In Hinduism, marriage is considered sacred. It is a sacrament (samskara) that begins from birth (gharbadana) until death (Antyasti). Marriage aims to establish a permanent, happy family and to procreate.

A Hindu marriage is valid if it is conducted according to Hindu religious laws and rituals, as prescribed in Dharma (religion) and adhering to Dharmic principles. A marriage not performed according to religious laws is considered invalid. A marriage is deemed valid when it meets the requirements stipulated in Hindu law. Marriage requirements in Hindu law are outlined in the Manusmriti, which include being conducted before a Brahmin or religious officiant, adherence to Hindu law, and both spouses being Hindu believers.

Interfaith marriages are not valid, unless the non-Hindu party has been converted and acknowledged as a follower of Hinduism. Marriages must be based on mutual consent, without mental illness, with the man being at least 18 years old and the woman at least 15 years old, without close blood relations, with parental consent, or consent from relatives acting as guardians appointed by the King or the government. When considering the requirements for a valid Hindu marriage, it is evident that interfaith marriages are not possible according to Hinduism.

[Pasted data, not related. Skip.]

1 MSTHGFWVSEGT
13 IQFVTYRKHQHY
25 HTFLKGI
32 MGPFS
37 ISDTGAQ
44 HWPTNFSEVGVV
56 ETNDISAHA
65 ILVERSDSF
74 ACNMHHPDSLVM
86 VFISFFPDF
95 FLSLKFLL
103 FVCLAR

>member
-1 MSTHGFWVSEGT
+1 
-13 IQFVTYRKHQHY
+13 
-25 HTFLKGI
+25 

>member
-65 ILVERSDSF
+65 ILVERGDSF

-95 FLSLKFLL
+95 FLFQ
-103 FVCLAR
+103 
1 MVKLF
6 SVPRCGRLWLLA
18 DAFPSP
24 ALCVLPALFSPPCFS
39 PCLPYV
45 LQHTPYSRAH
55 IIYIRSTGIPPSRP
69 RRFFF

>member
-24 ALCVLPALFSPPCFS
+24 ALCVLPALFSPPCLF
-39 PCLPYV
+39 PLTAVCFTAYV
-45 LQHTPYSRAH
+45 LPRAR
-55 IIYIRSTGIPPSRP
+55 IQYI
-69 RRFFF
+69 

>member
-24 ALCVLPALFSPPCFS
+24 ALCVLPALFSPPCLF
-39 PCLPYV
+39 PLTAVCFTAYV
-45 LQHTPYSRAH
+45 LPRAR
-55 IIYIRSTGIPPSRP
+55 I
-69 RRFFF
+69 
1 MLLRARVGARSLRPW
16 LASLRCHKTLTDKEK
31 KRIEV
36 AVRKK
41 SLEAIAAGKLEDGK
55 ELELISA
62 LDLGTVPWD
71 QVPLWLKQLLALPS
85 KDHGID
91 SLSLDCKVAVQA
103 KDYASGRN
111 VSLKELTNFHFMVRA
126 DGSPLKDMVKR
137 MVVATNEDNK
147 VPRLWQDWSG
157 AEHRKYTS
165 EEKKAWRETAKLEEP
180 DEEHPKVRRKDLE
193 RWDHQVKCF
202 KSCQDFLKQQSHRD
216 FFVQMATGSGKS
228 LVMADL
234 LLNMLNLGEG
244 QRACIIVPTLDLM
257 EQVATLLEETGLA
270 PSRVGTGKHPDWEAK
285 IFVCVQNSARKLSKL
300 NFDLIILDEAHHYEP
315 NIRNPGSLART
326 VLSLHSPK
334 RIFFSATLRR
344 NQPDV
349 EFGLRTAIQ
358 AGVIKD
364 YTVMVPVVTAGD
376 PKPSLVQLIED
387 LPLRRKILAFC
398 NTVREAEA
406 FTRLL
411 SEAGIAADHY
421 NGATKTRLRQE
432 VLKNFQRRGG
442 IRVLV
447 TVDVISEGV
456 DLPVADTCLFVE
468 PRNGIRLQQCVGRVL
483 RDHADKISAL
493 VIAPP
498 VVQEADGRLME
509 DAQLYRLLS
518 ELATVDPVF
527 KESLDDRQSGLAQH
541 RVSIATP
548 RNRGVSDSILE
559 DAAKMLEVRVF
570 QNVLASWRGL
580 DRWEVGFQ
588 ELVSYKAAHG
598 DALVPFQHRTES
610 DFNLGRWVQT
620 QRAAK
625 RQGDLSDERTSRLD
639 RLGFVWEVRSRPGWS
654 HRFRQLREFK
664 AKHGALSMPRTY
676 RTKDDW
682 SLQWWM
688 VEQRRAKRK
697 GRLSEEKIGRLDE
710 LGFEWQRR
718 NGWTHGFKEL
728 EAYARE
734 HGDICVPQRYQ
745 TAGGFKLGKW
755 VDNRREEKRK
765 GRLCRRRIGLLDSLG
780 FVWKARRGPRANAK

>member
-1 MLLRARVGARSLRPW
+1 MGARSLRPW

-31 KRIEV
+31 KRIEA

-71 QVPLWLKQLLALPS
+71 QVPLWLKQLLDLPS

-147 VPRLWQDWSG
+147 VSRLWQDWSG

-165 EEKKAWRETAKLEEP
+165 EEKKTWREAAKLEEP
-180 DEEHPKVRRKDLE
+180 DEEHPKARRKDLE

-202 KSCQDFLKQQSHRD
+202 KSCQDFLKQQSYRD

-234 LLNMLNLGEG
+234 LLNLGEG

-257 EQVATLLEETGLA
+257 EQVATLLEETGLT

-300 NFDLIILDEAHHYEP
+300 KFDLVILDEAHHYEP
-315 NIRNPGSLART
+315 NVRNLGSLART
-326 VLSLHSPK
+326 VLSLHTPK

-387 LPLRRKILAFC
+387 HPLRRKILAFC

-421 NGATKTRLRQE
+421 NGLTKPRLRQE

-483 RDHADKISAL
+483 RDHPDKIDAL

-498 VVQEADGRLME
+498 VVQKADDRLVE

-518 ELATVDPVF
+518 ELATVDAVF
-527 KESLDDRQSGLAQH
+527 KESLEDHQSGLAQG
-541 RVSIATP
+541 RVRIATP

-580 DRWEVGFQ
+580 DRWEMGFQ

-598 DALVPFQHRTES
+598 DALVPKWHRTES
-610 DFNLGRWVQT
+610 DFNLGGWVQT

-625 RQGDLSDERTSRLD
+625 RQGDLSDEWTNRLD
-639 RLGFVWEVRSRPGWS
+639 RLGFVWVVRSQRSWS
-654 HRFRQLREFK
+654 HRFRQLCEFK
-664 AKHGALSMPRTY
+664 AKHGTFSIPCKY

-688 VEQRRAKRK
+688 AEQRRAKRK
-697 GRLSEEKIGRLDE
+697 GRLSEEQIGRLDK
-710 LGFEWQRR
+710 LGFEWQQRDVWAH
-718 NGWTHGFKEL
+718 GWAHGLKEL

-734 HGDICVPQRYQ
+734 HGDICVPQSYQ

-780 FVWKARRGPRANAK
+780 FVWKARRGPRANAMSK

Marriage in buddhism is considered a sacred bond based on love and compassion. The purpose of marriage is to form a happy family blessed by the Supreme Buddha/God Almighty, Buddhas, and Bodhisattvas. In the Nakulapitar Vagga, advice is given to the couple Nakulapitar: “If the husband and wife have a strong intention to make each other happy in this life and the next, the main requirement is that they both must have Saddhavanta, meaning they both must have firm faith in the Triple Gem (Triratna), and the husband and wife are obliged to be generous and wise.” This is further emphasized by the interview conducted by the author with Mr. Richard Suhendra, the Administrator of Padumuttara Temple, stating that for harmonious living, four elements must be fulfilled: same faith (Saddha), same morality (Sila), same generosity (Caga), and same wisdom (Pannya). Therefore, for a harmonious marriage, the couple must have the same faith, meaning they must share the same belief.